MCCS provides insight, ideas, info at reunion brief

20 Aug 2004 | Sgt. Jennie E. Haskamp

“If we wait for the moment when everything, absolutely everything is ready,we shall never begin.”—Russian Novelist Ivan Turgener


With that in mind Marine Corps Community Services hosts Reunion Briefs for families in the weeks before their Marines and Sailors are scheduled to return from deployment.

“Despite what you’ve seen in the news, much has been accomplished by your husbands,” said Maj. Matt Baker, deputy director, Marine Corps Community Services, speaking to the wives of 3rd Battalion, 7th Marines Aug. 20. “Your husbands have played an important role in Iraq—-and they’ve seen and done a lot of things—things that they didn’t do or see last year.”

After Combat

Baker, who served as the executive officer for 3rd Battalion, 4th Marines, during OIF 1, reminded the women their husbands had been in a war zone.

“This wasn’t a long live-fire exercise ladies,” he started. “Live fire is what they do when they’re training here at [combined arms exercises]. This battalion earned more than 150 purple hearts; they’ve been to combat.

He explained they’d been completely focused on their mission and might need time to readjust to life at home.

“Your Marines and Sailors will be much more aware of their surroundings when they return,” explained Baker. “He may not engage with you right away—he’s been on guard for seven months. Give him time to relax.”

Along with Baker, a representative from Family Services, the Religious Ministries Directorate and the Robert E. Bush Naval Hospital’s Mental Health Clinic shared different things the wives of homebound Marines and Sailors may expect and how to prepare.

Daddy’s Home

“Start preparing your children for the reunion as well,” said retired master sergeant and MCCS Community Support Officer Larry Stratton. “Remember that children are not little adults—don’t expect them to cope with this like adults.”

Stratton reminded the women their children will cope with the reunion in a different way.

“Children’s emotions will range from sadness and uncertainty to anticipation and excitement,” said Stratton. “They will feed off of your emotions-if you are stressed and angry, they will be too. Maintaining a positive attitude will keep your children calm and happy.”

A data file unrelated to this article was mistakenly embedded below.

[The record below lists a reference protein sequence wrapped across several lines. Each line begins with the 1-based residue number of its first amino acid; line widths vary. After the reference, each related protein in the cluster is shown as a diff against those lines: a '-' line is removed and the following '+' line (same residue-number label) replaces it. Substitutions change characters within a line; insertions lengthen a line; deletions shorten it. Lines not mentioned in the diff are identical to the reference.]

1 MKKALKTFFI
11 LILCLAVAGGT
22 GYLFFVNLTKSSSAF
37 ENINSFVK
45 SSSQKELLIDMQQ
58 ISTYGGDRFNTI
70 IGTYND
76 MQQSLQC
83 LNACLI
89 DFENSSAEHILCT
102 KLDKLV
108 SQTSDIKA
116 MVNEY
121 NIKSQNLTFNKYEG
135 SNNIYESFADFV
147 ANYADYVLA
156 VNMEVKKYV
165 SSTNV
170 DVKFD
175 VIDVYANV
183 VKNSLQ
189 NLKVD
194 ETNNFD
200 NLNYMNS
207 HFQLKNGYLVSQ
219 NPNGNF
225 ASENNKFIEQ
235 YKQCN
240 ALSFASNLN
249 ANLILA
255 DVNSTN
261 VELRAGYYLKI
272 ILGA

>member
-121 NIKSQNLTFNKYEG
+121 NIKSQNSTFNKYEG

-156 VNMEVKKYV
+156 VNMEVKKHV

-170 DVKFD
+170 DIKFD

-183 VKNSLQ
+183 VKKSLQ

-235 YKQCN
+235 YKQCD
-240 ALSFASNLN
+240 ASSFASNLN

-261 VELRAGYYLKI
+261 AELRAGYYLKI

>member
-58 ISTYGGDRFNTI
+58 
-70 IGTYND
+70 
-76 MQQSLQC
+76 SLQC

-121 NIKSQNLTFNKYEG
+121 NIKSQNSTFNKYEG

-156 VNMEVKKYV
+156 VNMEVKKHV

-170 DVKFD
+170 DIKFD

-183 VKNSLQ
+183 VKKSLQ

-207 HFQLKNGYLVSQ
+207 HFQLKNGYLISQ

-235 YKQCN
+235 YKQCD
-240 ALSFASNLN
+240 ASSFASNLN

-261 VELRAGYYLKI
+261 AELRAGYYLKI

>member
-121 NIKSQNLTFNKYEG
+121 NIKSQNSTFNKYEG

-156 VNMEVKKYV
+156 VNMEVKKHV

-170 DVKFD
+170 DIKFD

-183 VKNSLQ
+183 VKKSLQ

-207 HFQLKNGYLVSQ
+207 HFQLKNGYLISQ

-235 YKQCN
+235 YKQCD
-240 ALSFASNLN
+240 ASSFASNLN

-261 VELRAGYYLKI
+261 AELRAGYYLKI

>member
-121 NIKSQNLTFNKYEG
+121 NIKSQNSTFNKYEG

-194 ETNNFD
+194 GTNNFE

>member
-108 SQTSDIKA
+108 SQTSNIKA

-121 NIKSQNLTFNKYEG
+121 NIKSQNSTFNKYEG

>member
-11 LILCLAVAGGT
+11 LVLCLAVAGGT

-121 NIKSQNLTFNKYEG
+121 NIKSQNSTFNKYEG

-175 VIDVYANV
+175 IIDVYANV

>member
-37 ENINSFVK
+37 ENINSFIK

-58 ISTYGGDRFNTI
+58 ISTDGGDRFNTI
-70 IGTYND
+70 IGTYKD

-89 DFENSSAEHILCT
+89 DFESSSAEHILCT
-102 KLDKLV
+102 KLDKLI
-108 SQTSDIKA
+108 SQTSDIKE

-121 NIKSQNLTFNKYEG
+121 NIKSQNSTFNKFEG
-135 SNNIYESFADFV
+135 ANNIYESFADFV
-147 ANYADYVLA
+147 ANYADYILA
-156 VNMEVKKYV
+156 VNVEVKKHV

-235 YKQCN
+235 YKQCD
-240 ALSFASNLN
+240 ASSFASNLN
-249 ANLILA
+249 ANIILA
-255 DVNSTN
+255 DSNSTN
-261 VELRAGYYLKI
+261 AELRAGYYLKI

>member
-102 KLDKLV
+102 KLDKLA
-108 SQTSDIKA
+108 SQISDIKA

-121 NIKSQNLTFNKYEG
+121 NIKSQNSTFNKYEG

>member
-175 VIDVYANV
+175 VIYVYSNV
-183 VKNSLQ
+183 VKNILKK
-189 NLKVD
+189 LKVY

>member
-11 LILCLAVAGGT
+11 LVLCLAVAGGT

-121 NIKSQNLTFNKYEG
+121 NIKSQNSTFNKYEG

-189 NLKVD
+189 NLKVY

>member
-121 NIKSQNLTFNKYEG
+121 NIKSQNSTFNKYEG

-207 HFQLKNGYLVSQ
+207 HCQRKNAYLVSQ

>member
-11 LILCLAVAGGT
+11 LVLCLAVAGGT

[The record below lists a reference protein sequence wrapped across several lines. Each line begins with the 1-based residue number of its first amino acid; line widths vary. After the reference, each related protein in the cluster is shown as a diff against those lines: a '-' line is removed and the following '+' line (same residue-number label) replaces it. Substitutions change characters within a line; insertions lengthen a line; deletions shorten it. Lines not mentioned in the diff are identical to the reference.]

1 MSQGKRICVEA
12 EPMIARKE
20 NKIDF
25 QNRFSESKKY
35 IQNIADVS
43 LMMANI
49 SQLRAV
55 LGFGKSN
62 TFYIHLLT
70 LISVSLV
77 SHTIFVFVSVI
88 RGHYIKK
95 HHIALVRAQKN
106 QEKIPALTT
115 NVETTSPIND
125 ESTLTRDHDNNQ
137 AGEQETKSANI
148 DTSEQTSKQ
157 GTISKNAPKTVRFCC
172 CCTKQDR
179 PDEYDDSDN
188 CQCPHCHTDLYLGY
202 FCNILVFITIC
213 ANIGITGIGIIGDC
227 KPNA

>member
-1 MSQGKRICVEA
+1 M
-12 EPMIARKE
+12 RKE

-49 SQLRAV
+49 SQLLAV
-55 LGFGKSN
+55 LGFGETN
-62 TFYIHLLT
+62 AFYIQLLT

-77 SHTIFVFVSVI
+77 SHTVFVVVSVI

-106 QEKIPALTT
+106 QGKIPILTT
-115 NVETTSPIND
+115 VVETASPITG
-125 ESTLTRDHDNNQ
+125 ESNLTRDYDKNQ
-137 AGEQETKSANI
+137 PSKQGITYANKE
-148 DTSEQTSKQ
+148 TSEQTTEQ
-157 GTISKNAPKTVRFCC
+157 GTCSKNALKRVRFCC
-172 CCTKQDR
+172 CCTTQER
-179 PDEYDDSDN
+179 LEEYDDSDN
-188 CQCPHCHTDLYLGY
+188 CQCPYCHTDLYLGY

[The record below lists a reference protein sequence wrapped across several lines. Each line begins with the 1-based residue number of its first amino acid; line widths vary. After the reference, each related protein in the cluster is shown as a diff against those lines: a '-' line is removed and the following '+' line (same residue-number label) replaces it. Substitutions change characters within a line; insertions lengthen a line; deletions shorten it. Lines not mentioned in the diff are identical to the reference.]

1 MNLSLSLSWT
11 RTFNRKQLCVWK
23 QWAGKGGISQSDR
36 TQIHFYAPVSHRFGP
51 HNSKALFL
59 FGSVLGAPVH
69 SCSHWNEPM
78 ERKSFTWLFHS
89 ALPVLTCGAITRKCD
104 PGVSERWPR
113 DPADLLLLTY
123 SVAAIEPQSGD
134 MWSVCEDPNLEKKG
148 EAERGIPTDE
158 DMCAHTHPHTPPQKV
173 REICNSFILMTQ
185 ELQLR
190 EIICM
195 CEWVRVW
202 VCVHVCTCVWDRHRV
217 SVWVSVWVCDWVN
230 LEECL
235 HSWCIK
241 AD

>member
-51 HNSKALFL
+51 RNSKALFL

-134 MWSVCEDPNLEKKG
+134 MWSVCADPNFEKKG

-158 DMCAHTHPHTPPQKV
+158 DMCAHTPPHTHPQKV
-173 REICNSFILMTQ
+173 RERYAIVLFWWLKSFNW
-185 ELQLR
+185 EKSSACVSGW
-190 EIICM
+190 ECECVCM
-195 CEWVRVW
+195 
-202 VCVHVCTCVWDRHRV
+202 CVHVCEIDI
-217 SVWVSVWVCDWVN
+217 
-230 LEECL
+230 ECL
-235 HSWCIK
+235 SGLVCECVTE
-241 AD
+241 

Asking that no one raise their hands, Stratton laughed and asked how many women currently had children sleeping in their beds.

“You have a month to get them sleeping in their own beds,” the father of three reminded them.

Going from parenting as a couple to single parenting back to a couple is hard, explained Stratton.

“If you made parenting changes during the deployment, and they are working for you, be up front with your husband about them,” he explained.

Combat Stress

Dr. Beverly Ann Dexter, Lt. Cmdr., explained that some or all of the Marines and Sailors returning would have experienced a variety of situations that may result in Combat Stress Reactions.

“War is an abnormal event,” she started. “It is not normal to have to kill other human beings, to be shot at, or to see dead bodies. For those of us who live in the United States, starving children and extreme destruction are not normal either.”

Dexter explained that everyone deals with Combat Stress in different ways.

“He may have nightmares, he may be withdrawn, he may want to sit and tell you all of his stories,” explained Dexter. “These are all normal reactions. It is the one who doesn’t display these reactions that we need to be worried about.”

Dexter told the wives to be willing to listen to their husband’s stories, but to set boundaries if need be.

“You don’t need to be traumatized by the gory details,” she emphasized. “Each one of you knows how much you can absorb. If the stories are too graphic, ask him to share them with someone else.”

Dexter said counseling services, nightmare workshops and stress classes are available on base for family members as well as Marines and Sailors.

“Your husbands are going to have a three-day standdown before they return to the states,” said Baker. “It is headed by the Chaplain Corps, and the goal is to help them readjust as much as possible. They had classes last year, but this year is much more intense.”

Life as Normal

Stratton reminded wives that relationships were not going to be instantly perfect when their husbands got off the bus.

“The problems you may have had before they deployed will still be there,” he explained. “Be prepared to work through issues, just like before he deployed.”

Baker reiterated the returning Marines and Sailors would need time to adjust to being home, being safe and not “on guard.”

“Everything will be ‘normal’ here when they come home,” he explained. “You’ll head down to the River for a movie, and no one will seem to even know there is a war going on. That will be painful for him, and he may or may not choose to talk to you about it.”

Baker asked the wives to remember they can reach out to talk to someone if they need to as well.

“You are not a one-way street,” he explained. “If he talks to you about his experiences, and you need to talk to someone-do it.”

Stratton thanked the wives for holding things together while their husbands were deployed.

“You’ve shown strength, pride and patriotism,” he said. “By staying strong and allowing your Marine or Sailor to focus on their mission—you’ve accomplished much, and we at MCCS thank every one of you.”

Headquarters Marine Corps